Black Lives Always Matter

A statement from Hackney CVS, June 2020

Like you, we were devastated by the news of yet another black person killed at the hands of the police. We have also been saddened by the disproportionate number of black and ethnic minority people who have died as a result of COVID 19.

We feel angry that racism is still alive in modern Britain today because it shows our collective value system is broken. Society simply doesn’t value black lives. This plays out at its starkest in police brutality and the disproportionate number of young black people going through a criminal justice system that focuses more on incarceration than prevention and real community empowerment.

On a different but equally important level, we should also look at the structural racism inherent in all our public services including: in our schools, our health services, our prisons and police force as well as in our cultural institutions, work places and broader media – learning from history to truly understand the black experience of centuries of oppression. We say: enough is enough and now is time for change – but we have to do this together. Addressing racism in society is everyone’s business.

We will continue to make a difference by not only talking about why Black Lives Matter but also preventing and tackling the impact of racism. We will work together with black people/communities to address structural inequalities and empower them to speak truth to those in power. It also means seeking investment for programmes which support the development of black communities, supporting black led community organisations and the black VCS workforce, and, most of all, creating space for people of all backgrounds to discuss and co-produce strategies which create equality and equity at all levels.

We are so proud of the thousands of people, particularly younger people from Hackney, who have made their voices heard. People from our Account and Politically Black youth groups have attended BLM demonstrations locally and nationally. They have spoken at rallies here in the borough, gathered research about historical racism and produced articles and podcasts, inspired by what is happening both in the States and in this country.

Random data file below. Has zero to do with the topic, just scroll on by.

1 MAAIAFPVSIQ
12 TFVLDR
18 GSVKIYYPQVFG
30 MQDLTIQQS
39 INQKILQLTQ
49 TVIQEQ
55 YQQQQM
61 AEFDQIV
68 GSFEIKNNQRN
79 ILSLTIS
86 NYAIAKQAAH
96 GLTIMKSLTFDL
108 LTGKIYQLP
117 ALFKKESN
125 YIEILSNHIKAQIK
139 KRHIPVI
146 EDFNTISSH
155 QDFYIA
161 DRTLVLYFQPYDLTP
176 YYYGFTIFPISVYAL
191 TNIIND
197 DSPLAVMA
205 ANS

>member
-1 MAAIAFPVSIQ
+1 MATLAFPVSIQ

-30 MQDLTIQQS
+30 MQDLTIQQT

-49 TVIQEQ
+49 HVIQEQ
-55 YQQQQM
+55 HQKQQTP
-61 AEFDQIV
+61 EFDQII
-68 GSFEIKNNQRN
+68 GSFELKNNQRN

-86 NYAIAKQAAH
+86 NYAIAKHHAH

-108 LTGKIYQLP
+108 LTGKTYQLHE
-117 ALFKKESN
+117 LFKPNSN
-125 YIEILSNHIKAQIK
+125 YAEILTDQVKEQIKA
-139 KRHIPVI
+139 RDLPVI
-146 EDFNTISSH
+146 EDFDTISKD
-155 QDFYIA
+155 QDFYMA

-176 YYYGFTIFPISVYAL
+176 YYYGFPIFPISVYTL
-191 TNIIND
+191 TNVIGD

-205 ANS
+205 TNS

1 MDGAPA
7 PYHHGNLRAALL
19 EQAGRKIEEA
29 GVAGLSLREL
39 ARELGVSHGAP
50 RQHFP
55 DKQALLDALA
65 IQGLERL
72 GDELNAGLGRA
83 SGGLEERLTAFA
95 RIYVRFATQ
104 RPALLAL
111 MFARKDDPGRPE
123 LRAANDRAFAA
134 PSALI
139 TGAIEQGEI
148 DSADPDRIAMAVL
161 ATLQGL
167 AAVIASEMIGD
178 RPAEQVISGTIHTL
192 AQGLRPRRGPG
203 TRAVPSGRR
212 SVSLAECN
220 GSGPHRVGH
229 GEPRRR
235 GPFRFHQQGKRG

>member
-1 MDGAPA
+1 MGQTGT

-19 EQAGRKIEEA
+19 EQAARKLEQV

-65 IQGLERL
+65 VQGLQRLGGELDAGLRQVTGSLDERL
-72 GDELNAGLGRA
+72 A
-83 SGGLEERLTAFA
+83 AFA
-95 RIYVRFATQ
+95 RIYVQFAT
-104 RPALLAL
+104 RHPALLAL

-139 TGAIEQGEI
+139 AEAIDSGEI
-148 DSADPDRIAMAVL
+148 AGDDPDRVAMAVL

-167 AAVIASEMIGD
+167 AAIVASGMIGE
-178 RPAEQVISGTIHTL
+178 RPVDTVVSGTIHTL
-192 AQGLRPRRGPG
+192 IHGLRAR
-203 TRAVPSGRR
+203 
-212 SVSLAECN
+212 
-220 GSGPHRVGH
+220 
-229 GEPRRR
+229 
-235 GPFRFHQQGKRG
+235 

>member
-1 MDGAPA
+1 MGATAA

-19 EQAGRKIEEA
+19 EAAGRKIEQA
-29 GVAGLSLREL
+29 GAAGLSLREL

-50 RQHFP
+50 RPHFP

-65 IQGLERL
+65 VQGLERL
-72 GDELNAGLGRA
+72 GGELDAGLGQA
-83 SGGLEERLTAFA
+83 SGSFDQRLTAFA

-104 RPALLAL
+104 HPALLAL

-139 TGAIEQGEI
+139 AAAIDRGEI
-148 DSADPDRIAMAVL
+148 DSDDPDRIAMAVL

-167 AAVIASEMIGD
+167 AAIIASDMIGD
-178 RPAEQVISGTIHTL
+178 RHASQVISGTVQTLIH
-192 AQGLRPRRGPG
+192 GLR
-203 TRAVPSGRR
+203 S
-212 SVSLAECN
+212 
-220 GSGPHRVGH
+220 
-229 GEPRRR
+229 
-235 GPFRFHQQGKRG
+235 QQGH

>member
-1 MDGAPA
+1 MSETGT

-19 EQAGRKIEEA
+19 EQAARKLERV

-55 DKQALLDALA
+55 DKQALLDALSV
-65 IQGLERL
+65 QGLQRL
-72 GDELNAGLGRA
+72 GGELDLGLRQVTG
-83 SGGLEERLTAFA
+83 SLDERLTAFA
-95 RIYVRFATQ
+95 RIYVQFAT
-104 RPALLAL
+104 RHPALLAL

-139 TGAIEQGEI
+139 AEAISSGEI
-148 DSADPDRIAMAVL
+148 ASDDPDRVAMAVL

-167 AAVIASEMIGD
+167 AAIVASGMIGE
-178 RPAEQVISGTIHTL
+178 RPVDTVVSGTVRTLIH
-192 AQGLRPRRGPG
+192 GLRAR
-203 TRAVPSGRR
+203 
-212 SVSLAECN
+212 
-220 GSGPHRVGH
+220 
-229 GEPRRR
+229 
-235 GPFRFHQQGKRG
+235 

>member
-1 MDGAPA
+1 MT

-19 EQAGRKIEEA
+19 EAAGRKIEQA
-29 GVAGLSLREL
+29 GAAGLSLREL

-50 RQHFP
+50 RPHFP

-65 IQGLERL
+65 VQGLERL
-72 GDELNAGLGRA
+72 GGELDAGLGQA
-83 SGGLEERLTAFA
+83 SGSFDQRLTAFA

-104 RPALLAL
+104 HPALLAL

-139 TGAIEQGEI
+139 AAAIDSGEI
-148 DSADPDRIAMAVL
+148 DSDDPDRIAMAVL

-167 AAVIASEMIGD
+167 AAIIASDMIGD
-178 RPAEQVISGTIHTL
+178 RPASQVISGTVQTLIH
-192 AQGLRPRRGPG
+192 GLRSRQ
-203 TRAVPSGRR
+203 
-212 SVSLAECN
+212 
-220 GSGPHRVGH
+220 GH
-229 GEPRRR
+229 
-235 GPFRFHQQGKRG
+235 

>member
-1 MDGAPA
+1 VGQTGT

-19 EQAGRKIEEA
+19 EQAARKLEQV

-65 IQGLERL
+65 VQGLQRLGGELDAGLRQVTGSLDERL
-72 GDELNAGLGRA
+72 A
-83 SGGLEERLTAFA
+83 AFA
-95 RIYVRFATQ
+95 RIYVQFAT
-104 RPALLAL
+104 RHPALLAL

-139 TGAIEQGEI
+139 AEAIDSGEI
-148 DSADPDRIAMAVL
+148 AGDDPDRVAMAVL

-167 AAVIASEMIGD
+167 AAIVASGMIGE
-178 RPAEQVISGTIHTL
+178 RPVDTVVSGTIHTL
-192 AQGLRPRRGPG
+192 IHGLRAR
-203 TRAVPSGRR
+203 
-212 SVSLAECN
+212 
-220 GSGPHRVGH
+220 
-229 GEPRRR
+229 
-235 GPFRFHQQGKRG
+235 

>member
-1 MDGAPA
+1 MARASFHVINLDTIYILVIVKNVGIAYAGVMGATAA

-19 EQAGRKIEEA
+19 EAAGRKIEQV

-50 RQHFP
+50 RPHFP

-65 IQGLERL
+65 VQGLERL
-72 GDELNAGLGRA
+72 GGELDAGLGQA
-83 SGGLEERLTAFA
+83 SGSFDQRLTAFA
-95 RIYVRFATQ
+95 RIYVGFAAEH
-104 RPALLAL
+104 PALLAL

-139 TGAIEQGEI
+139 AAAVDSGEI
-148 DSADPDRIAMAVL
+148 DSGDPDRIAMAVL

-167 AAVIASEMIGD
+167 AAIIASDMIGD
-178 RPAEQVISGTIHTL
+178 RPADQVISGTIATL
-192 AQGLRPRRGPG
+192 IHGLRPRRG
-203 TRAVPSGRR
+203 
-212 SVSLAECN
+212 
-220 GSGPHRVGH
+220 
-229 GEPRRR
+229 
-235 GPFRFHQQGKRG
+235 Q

Many of you will be aware of the tragic death of Rashan Charles in 2017 but others have died through police contact in Hackney historically. Read here how we facilitated conversations and amplified young people’s voices following his untimely tragic death. The names Colin Roach, Tunay Hasan and Vandana Patel may be less familiar to you but their deaths at the hands of the police will resonate with African-Caribbean, Turkish and South Asian communities here.

The charity sector is also part of the problem with many reports recently highlighting the inequality and lack of diversity in charities senior leadership. Read the CharitySoWhite and ACEVO reports.

To combat this inequality we are going to host a series of themed conversations about race over the coming months. We want YOUR IDEAS and insights in order to build a useful programme. We want to look at the key local impacts of racism and to discuss and agree ways that the voluntary & community and public sectors can work together to eradicate racism in the borough for good. We know this is a significant ambition, and some would say unrealistic, but we think now is the time to galvanise action.

If you are interested in taking part and sharing your ideas for topics to discuss then please email

Topics could cover things like:

  • The need for community healing
  • Addressing structural racism in Hackney
  • The history of black communities and the police in Hackney
  • Black People and charities – what needs to change locally to empower black communities more?
  • Anti-Black racism and colourism
  • ‘I’m not BAME!’ – discussions on definitions and the power of self-definition
  • Maximising the ‘Black Pound’ in Hackney.

Go back to the Black Lives Matter index page.